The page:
City of London guide Ian McDowell introduces us to the Square Mile's most unsettling sculptures.
The genius architects who rebuilt London after the Great Fire of 1666, Christopher Wren and Nicholas Hawksmoor, were Classicists: cool, calculating, clean. We certainly don't expect their buildings to sprout screaming heads. Cute little babies, yes. The odd rampant dragon, absolutely. A flaming phoenix — symbolising the City rising again after fire and war — most assuredly. But not this.
I was on my way to the gym one morning last autumn, eyes peeled for all things quirky, when I saw something that made my skin crawl and my eyes jump out of their sockets. I was afraid of the dark as a child, and made it worse by reading about the Enfield Poltergeist in Guy Lyon Playfair's This House is Haunted. But this was much better. This was the Hallowe'en drug of choice.
I mentioned it to one of my fellow City of London Guides, Tony Tucker, author of The Visitors' Guide to City of London Churches, and he encouraged me to do some research. He even took a photo of it, reproduced above.
It's all about bankers, of course. St Mary Somerset is extremely obscure, a tower without a church, tucked down a cutting behind St Paul's. An oligarch is converting it into a piece of residential bling, something that happens when landmarks get forgotten. It stands in a small public garden, with, to put it delicately, evidence of nocturnal activity. How is the oligarch going to get any sleep? Naughty bankers.
Bankers are the reason St Mary Somerset is a tower without a church. By the middle 1800s, the City was depopulating fast. It was the smell. The Square Mile's hundred plus churchyards had been used by unscrupulous money makers for hundreds of years to pack in as many dead bodies as possible. In some places cadavers were fifteen deep.
The Union of Benefices Act of 1860 was the Government's way of cashing in on this rapid depopulation. A sad little barn of a church, the runt of Wren's litter, St Mary's was in trouble. It was knocked down, the land sold for warehouses. But the tower was saved and "restored" by Ewan Christian, the architect most famous for creating the National Portrait Gallery.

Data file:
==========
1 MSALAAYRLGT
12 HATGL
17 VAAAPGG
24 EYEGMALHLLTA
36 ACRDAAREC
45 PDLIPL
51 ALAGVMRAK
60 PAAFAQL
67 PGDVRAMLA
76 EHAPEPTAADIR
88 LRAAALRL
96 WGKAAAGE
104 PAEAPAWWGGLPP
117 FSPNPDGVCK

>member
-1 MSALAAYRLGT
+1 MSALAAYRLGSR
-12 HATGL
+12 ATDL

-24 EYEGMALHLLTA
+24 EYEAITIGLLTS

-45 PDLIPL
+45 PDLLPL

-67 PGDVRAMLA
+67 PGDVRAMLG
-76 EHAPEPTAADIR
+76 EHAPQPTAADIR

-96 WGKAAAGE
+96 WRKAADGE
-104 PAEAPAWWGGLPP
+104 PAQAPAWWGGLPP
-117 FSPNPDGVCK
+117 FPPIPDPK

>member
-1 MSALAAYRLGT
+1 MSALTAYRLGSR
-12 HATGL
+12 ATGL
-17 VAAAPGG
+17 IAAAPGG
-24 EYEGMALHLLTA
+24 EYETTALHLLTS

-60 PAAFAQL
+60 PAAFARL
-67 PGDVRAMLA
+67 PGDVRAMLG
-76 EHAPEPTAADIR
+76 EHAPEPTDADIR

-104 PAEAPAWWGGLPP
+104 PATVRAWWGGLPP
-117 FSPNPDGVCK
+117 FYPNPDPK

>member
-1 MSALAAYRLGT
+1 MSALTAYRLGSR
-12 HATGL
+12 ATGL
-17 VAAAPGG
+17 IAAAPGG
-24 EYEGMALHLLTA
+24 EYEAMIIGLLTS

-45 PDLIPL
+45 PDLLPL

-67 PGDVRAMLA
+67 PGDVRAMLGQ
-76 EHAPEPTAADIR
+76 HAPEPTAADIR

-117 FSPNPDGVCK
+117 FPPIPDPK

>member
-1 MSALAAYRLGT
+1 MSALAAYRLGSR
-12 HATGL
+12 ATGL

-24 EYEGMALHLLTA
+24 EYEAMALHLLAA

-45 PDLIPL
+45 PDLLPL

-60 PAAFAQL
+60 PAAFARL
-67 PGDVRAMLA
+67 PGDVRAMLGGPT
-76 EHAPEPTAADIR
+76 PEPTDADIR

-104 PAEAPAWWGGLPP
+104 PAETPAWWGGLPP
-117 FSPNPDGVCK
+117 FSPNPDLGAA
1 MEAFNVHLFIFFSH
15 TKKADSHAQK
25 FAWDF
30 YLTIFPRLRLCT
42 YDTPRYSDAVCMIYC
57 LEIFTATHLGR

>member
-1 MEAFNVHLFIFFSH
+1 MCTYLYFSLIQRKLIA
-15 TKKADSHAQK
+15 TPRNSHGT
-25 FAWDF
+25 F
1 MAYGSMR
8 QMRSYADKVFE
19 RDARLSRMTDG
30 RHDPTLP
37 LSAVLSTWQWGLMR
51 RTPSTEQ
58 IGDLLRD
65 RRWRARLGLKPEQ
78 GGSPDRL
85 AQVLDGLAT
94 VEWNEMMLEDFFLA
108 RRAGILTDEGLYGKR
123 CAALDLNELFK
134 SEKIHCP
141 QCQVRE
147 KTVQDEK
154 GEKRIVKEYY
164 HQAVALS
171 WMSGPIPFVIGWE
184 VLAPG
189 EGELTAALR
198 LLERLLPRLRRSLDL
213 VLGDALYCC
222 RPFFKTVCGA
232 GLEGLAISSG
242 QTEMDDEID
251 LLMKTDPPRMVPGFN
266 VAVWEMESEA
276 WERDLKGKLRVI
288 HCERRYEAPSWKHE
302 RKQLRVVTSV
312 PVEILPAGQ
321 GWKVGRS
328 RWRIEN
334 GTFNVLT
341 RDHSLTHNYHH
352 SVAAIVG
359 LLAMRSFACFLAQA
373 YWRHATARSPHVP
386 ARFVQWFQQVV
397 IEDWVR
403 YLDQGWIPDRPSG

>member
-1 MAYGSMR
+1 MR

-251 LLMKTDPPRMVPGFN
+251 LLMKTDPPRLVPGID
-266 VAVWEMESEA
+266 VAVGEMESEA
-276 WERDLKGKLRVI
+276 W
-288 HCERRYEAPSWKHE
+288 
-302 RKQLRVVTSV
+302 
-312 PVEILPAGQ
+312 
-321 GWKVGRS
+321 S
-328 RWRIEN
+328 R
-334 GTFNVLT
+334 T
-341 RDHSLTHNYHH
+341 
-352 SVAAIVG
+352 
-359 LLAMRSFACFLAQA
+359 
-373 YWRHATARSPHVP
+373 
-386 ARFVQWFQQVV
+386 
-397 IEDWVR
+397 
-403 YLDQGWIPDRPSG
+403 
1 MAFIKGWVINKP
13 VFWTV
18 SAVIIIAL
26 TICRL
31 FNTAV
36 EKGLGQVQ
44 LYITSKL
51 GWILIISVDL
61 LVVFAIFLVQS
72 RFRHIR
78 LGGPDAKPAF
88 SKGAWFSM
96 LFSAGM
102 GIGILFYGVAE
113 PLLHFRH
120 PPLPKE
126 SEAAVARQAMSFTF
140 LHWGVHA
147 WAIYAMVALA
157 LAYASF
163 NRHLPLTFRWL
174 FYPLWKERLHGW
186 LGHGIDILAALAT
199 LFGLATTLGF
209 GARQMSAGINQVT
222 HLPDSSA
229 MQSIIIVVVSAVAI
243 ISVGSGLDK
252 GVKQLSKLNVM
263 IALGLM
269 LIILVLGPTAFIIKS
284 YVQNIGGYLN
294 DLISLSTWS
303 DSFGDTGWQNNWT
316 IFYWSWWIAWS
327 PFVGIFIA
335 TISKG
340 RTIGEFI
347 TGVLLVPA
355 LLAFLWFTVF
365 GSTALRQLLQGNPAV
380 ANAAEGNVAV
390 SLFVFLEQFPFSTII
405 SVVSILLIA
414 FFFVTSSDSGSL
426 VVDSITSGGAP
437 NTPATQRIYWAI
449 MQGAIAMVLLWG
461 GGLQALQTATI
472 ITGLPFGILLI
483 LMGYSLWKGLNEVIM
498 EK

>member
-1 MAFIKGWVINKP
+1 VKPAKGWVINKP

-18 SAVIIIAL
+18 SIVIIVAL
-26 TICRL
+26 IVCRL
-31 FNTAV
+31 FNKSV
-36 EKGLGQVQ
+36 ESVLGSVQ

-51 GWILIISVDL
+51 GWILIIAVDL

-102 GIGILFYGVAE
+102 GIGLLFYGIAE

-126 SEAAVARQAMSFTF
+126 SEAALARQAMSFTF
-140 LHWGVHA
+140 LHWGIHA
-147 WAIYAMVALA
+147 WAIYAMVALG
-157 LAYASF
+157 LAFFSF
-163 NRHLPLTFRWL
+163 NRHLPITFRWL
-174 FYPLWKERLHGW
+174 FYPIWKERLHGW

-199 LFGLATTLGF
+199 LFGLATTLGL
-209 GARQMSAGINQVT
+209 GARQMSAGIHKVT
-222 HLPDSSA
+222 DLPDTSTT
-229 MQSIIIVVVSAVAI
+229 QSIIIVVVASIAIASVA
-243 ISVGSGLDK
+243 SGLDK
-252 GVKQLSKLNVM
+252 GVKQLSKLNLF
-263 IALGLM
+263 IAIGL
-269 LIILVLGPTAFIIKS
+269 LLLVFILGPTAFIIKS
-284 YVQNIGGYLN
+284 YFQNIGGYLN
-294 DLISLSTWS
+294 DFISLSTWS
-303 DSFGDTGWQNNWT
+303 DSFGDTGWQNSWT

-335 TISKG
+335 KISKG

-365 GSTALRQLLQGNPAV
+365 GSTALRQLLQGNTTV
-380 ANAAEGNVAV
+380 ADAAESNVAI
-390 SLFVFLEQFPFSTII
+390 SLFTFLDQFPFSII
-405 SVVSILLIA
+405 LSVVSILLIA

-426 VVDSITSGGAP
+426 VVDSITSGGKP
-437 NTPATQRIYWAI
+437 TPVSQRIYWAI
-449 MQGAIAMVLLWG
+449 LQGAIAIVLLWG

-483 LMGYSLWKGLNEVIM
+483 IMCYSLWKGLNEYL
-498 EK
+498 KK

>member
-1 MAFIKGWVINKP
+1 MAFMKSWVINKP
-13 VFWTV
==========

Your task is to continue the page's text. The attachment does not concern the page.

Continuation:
He didn't just restore it. He added some naughty little flourishes of his own to unsettle the visitors of the future. Strictly, the screaming head is a carved keystone, not a gargoyle. There is no gargoyle-like playfulness about it. It is deadly serious. It reminds me of nothing more than Edvard Munch's The Scream (1893). As far as we know, Munch didn't visit London until 1913, but might he not have taken the boat train from Paris in the 1890s for a look around? The resemblance is certainly astonishing.
More likely, the influence is the other way round. Christian would certainly have seen John Leech's 1843 imagining of Marley's ghost from Charles Dickens' A Christmas Carol who famously undoes the napkin supporting his deceased jaw to devastating effect. Look up at this screaming head, and you will feel as Scrooge must have felt when he realised his friend and business partner was not going quietly to his grave.
The loss of an historic church to Government bulldozers. Warehouses planted on suppurating graveyards. All this must have put Ewan Christian in mind of death. And Scrooges. Edvard Munch took up the same theme, thirty years later. The rest, as they say, is a certain kind of history.
Images that outstare the grave. Pass them on, as Hector says in The History Boys. Pass them on.
The screaming keystone head of St Mary Somerset can be sampled on Lambeth Hill, the City of London.
Ian McDowell runs Dark Side Walks, including the Hilarious Heritage Walk (a celebration of British eccentricity) Saturdays at 2pm. "Ian McDowell's Dark Side Walks are as funny as they're dark. As nineteenth century poet Samuel Taylor Coleridge said, 'Comedy is the flower on the nettle'."